Although there is almost unanimous consensus that mapping business processes for the to-be state is an important step in preparing for an ERP implementation, the same cannot be said for mapping the as-is state. There the opinions tend to diverge quite dramatically – almost in a binary way - into one of two camps: ‘Believers’ and ‘Non-believers’.
Believers go all-in on business process mapping, creating extensive, detailed, as-is maps as part of their ERP preparation. Their reasoning for doing so is quite sound: if you document both the as-is state and the to-be state, then the gap between the two represents the change that must be managed for the implementation to be successful. Thus, for Believers, as-is business process mapping serves as the foundation for their ERP change management activities. Logical.
Non-believers, on the other hand, take a very different view. It’s not necessarily that they don’t see any value in as-is process mapping (though that may be true for some), but rather that they would prefer to direct their efforts elsewhere. After all, “almost everything is changing”, so why spend so much time and effort creating as-is maps? Why not redirect that organizational energy toward creating better to-be state maps, or going after another ERP hot button, such as improving master data integrity? Again, logical.
Perhaps the most perplexing aspect of this divergence of opinion, is that it does not just stem from the naïve ponderings of inexperienced implementing organizations, who may only do one or two ERP implementations in their entire lifetime. It also comes from the so-called experts - system integrators and ERP software vendors alike - companies that do ERP implementations for a living. And the fact that the experts can’t seem to agree on what approach works best is a large part of what makes ERP preparation activities so confusing for implementing organizations.
But, in spite of what your system integrator or software provider might tell you, as-is mapping does not have to be an all-or-nothing proposition. You can derive significant value from as-is mapping without spending hundreds of manhours doing so. The key is knowing how, what, and what not, to map.
No need to dive in too deep when you first start mapping the as-is state. Document all the main process steps first, in quick, high-level block flow-form, before taking things to a lower level. I liken this to creating an outline, or table of contents, before writing the detailed content. It is far better to have a cohesive, high-level view of the entire end-to-end process than to have a scattered low-level view of certain areas, while other areas are completely missing.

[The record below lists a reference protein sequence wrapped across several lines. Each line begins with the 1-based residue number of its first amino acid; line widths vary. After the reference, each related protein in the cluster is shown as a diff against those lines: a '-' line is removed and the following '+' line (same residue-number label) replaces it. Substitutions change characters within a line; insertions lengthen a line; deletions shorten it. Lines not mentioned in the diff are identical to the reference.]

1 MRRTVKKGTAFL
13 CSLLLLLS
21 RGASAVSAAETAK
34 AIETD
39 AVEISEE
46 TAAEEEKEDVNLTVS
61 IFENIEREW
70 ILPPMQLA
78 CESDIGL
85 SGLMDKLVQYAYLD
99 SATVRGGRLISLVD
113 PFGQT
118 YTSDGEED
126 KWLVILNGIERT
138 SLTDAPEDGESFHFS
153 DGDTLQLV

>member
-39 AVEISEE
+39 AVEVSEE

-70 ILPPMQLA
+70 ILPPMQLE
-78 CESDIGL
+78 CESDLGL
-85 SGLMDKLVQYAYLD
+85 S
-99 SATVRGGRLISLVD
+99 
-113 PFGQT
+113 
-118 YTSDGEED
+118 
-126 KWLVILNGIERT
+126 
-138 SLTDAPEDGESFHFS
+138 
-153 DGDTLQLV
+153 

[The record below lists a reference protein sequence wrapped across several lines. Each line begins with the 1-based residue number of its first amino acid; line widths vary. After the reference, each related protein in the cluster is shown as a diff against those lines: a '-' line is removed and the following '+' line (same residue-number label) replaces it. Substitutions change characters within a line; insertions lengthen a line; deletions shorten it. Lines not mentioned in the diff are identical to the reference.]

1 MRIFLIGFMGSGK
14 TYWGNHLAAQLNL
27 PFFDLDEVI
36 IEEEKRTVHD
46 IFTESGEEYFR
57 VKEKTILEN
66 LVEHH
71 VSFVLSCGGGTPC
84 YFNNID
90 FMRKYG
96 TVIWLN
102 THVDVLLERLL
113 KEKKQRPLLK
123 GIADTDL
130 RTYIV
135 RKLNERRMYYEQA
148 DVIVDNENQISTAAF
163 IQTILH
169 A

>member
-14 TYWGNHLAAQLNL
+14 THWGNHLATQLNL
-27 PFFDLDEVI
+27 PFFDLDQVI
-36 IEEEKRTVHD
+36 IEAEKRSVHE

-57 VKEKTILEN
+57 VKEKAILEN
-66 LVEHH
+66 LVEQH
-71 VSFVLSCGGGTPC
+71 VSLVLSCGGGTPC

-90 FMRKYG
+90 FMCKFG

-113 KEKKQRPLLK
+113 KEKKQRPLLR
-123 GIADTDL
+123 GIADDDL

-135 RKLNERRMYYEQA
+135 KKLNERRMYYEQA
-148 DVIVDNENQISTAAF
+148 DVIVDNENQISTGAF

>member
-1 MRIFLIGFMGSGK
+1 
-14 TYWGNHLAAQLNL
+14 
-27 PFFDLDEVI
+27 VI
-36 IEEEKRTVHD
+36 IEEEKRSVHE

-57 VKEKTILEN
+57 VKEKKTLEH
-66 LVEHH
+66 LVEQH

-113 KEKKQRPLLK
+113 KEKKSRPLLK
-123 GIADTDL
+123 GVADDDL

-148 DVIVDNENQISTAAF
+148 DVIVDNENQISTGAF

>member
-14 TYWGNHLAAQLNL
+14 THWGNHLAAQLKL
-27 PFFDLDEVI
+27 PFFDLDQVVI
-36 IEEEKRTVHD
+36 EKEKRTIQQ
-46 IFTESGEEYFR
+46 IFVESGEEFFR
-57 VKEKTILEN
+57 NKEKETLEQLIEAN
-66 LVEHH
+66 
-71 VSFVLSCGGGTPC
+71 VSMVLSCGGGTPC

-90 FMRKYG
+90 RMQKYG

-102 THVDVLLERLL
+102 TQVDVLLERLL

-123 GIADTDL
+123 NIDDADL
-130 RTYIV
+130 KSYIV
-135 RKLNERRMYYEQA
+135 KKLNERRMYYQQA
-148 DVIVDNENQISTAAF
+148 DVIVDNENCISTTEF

In general, it really doesn’t matter what buttons you push today in your legacy system because those will all change - just like the Non-believers said they would!
Doing an across-the-board deep dive on all your as-is processes is extremely labor-intensive, and often a huge waste of time. Resist the urge to go deep in any area unless and until the need arises to do so. That need typically doesn’t present itself until you are well into the to-be state mapping and trying to improve an identified weak spot which requires deeper knowledge of the as-is state. Then, and only then, you should go deep into that one particular area.
In my experience, this is the single most important part of business process mapping and the one that is most often glossed over. This is where true integration happens, and where the system world meets the physical world. To understand how important area-to-area handoffs are, let’s look at one example. Consider, the typical interaction that goes on between the Business Planning area and the Manufacturing area. The kinds of questions one should try to answer as part of that as-is mapping exercise are things such as:
Because so many of these answers can fall outside of the formal system, it is very important to document both the as-is and to-be states for ALL area-to-area handoffs and incorporate those processes into the design, build and test phases of your digital transformation.
To get the most out of your as-is maps, use them early and often for things such as:
In summary, as-is business process mapping does not have to be an all-or-nothing endeavor. By keeping most of the mapping at a high level, and only going deeper at area-to-area handoffs and a limited number of identified critical areas, it is possible to derive almost all the value of fully detailed as-is maps, with only a small fraction of the effort.